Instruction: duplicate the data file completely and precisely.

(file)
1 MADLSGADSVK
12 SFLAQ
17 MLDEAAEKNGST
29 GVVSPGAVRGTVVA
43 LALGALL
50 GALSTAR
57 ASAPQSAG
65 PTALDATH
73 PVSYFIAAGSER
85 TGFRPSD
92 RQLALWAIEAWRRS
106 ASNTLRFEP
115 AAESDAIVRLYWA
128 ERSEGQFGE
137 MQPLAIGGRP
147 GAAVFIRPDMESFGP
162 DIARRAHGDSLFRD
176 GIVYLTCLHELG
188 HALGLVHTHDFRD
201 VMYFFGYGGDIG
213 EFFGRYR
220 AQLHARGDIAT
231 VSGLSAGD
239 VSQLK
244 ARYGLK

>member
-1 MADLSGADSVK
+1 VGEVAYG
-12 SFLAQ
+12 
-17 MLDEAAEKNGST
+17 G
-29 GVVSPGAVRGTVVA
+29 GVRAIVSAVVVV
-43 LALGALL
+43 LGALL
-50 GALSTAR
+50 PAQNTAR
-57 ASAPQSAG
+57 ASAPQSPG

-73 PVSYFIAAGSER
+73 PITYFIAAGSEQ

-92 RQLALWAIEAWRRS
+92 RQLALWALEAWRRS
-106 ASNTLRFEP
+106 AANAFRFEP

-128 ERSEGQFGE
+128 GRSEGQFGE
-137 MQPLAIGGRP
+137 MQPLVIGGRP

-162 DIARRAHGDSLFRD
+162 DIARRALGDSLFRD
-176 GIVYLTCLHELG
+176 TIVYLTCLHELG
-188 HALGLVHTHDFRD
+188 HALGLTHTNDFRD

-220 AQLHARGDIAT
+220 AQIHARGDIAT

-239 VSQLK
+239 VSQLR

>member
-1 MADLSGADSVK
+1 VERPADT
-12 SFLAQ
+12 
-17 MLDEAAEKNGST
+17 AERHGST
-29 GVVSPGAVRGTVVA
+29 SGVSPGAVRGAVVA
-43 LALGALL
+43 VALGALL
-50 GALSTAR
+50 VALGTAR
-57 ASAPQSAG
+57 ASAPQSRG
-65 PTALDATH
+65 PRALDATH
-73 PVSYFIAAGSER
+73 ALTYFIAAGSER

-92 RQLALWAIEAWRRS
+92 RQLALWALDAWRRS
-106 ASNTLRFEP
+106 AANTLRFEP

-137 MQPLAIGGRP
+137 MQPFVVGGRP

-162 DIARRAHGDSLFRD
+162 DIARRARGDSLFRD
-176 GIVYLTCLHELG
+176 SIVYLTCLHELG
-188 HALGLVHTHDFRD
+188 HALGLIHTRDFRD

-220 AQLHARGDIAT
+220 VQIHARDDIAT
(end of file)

1 MADLSGADSVK
12 SFLAQ
17 MLDEAAEKNGST
29 GVVSPGAVRGTVVA
43 LALGALL
50 GALSTAR
57 ASAPQSAG
65 PTALDATH
73 PVSYFIAAGSER
85 TGFRPSD
92 RQLALWAIEAWRRS
106 ASNTLRFEP
115 AAESDAIVRLYWA
128 ERSEGQFGE
137 MQPLAIGGRP
147 GAAVFIRPDMESFGP
162 DIARRAHGDSLFRD
176 GIVYLTCLHELG
188 HALGLVHTHDFRD
201 VMYFFGYGGDIG
213 EFFGRYR
220 AQLHARGDIAT
231 VSGLSAGD
239 VSQLK
244 ARYGLK

>member
-1 MADLSGADSVK
+1 VGEVAYG
-12 SFLAQ
+12 
-17 MLDEAAEKNGST
+17 G
-29 GVVSPGAVRGTVVA
+29 GVRAIVSAVVVV
-43 LALGALL
+43 LGALL
-50 GALSTAR
+50 PAQNTAR
-57 ASAPQSAG
+57 ASAPQSPG

-73 PVSYFIAAGSER
+73 PITYFIAAGSEQ

-92 RQLALWAIEAWRRS
+92 RQLALWALEAWRRS
-106 ASNTLRFEP
+106 AANAFRFEP

-128 ERSEGQFGE
+128 GRSEGQFGE
-137 MQPLAIGGRP
+137 MQPLVIGGRP

-162 DIARRAHGDSLFRD
+162 DIARRALGDSLFRD
-176 GIVYLTCLHELG
+176 TIVYLTCLHELG
-188 HALGLVHTHDFRD
+188 HALGLTHTNDFRD

-220 AQLHARGDIAT
+220 AQIHARGDIAT

-239 VSQLK
+239 VSQLR

>member
-1 MADLSGADSVK
+1 VERPADT
-12 SFLAQ
+12 
-17 MLDEAAEKNGST
+17 AERHGST
-29 GVVSPGAVRGTVVA
+29 SGVSPGAVRGAVVA
-43 LALGALL
+43 VALGALL
-50 GALSTAR
+50 VALGTAR
-57 ASAPQSAG
+57 ASAPQSRG
-65 PTALDATH
+65 PRALDATH
-73 PVSYFIAAGSER
+73 ALTYFIAAGSER

-92 RQLALWAIEAWRRS
+92 RQLALWALDAWRRS
-106 ASNTLRFEP
+106 AANTLRFEP

-137 MQPLAIGGRP
+137 MQPFVVGGRP

-162 DIARRAHGDSLFRD
+162 DIARRARGDSLFRD
-176 GIVYLTCLHELG
+176 SIVYLTCLHELG
-188 HALGLVHTHDFRD
+188 HALGLIHTRDFRD

-220 AQLHARGDIAT
+220 VQIHARDDIAT